Shortly before Assange left for Sweden, US intelligence consulting firm Stratfor had outlined the strategy for US allies to adopt with Assange:

 ‘Pile on. Move him from country to country to face various charges for the next 25 years. But seize everything he and his family own, to include every person linked to Wiki.’ 

So, when two women approached the Swedish police to get Assange to have an STD test, the rape narrative was quickly imposed. Melzer devotes a substantial part of the book to his examination of the Swedish rape narrative and his language skills, his fluency in Swedish, coupled with his authority as a UN Special Rapporteur to obtain evidence about the Swedish prosecution, make Melzer’s assessment damning. The Swedish Prosecution Authority never pursued justice or the law, neither for Assange, nor the two women, Melzer concludes: “All three were instrumentalised by the authorities for the purpose of political persecution and deterrence.”

Melzer speculates that the Swedish reason for discrediting Assange was that Assange was investigating setting up WikiLeaks in Sweden, naively believing Sweden was an independent country, when it wasn’t. Swedish independence was only window-dressing for the Swedish population; beneath the surface, ‘independent’ Sweden was deeply integrated into NATO. The Swedish deep state was made aware Assange’s plans to establish WikiLeaks in Sweden would draw major US disapproval!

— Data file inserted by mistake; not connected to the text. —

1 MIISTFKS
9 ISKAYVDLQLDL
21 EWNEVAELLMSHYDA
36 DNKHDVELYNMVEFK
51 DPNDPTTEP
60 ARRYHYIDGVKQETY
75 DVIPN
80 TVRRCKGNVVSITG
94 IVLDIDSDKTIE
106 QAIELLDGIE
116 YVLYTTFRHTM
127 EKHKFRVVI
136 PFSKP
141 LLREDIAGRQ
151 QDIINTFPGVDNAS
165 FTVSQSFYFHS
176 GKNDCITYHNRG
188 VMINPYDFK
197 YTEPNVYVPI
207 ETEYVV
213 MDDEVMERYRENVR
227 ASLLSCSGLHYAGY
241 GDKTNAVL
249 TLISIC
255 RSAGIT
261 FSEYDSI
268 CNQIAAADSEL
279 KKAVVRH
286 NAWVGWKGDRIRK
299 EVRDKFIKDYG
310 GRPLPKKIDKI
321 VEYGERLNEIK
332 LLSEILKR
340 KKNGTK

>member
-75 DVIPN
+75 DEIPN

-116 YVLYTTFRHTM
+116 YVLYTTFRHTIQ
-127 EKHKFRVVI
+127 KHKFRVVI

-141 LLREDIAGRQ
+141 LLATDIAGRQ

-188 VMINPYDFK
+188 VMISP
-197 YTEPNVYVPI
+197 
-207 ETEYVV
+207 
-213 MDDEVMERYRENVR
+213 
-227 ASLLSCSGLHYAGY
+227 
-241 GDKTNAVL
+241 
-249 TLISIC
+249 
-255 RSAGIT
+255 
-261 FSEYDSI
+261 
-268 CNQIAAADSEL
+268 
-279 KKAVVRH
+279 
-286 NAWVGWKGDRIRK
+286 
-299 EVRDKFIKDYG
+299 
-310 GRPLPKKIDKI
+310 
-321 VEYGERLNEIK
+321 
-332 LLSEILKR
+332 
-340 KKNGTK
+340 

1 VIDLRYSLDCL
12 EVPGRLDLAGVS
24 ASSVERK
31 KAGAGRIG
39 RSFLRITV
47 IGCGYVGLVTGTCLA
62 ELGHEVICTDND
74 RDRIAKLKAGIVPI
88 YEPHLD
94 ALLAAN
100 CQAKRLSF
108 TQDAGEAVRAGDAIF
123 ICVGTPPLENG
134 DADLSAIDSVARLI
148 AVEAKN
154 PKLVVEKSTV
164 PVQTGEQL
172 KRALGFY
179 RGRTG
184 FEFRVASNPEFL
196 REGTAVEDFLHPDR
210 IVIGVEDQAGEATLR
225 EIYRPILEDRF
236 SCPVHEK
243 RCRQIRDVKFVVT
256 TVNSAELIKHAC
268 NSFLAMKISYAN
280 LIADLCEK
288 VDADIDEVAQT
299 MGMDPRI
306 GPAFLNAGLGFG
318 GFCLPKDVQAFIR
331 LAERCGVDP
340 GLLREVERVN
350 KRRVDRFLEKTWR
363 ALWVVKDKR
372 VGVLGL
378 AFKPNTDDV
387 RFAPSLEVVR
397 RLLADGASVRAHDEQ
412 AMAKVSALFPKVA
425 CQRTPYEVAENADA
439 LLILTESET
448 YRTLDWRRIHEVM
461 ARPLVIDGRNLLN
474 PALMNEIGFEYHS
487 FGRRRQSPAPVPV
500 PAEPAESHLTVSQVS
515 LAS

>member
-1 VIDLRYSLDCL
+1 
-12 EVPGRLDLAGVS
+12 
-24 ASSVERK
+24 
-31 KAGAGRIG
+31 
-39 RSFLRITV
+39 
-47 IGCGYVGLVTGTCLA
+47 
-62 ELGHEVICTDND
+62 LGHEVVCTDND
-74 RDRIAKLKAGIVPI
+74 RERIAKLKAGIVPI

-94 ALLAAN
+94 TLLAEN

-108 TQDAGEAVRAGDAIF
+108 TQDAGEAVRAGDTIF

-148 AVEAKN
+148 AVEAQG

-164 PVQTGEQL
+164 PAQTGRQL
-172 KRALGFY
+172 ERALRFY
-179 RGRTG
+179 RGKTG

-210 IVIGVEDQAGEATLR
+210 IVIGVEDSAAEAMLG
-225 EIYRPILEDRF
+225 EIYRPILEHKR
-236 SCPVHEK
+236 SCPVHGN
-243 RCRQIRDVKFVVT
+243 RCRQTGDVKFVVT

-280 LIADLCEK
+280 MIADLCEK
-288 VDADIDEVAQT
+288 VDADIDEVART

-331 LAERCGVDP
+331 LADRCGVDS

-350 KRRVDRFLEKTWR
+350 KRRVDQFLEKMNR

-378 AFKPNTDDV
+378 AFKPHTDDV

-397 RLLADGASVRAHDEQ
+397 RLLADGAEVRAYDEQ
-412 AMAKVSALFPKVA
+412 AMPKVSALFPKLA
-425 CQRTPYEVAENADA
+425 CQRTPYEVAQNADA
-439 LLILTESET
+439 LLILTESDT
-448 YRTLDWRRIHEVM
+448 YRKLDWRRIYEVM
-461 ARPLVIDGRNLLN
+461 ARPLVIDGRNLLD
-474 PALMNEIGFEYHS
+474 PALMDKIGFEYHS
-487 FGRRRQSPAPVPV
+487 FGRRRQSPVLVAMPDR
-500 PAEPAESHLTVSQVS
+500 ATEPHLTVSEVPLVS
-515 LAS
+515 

Twelve years later, ‘Pile-on’ remains the strategy adopted by the US and its allies. This death by a thousand court cases will grind remorselessly onward until the Australian people force their government to forsake their shameful abandonment of this Australian citizen.

For independent media, the case of Julian Assange sets an alarming precedent as numerous journalist organisations such as the Independent Consortium of Journalists, Journalists without Borders, the UK National Union of Journalists, and the Australian Media, Entertainment and Arts Alliance, all affirm. Melzer reminds us that when telling the truth becomes a crime, we will all be living in a tyranny.

We are on the edge of that precipice now. The incarceration of Julian Assange for revealing war crimes is the most crucial judicial scandal of this century.

Before they silenced him by locking him away in Belmarsh Prison – when he had a voice! – Julian Assange used to say that courage is contagious. As horrible as the story of the persecution of Julian Assange is, the bravery of Melzer, his decision to stand with Assange, knowing the likely consequences─ as Julian Assange also knew! ─demonstrates that courage remains infectious, even when the powerful most wantonly display their bottomless malevolence.

As Melzer concludes.

“Even in the darkest room, the light of a single candle is enough to enable everyone to see. Julian Assange has lit such a candle with his work. He has exposed war crimes, abuse and corruption that has been concealed behind a curtain of secrecy. It was only a brief glimpse behind the curtain, but sometimes one glimpse is enough to change our whole world view. We now know that this curtain of secrecy exists and that a parallel world of dirty secrets lies behind it.”